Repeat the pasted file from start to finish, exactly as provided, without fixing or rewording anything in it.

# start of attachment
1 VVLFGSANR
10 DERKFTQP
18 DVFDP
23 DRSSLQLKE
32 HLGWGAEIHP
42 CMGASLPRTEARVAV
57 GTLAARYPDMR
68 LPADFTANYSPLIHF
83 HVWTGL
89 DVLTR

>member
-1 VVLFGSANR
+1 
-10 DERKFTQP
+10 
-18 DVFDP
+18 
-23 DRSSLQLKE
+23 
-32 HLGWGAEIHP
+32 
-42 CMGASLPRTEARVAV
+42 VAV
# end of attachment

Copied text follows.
1 VVLFGSANR
10 DERKFTQP
18 DVFDP
23 DRSSLQLKE
32 HLGWGAEIHP
42 CMGASLPRTEARVAV
57 GTLAARYPDMR
68 LPADFTANYSPLIHF
83 HVWTGL
89 DVLTR

>member
-1 VVLFGSANR
+1 
-10 DERKFTQP
+10 
-18 DVFDP
+18 
-23 DRSSLQLKE
+23 
-32 HLGWGAEIHP
+32 
-42 CMGASLPRTEARVAV
+42 VAV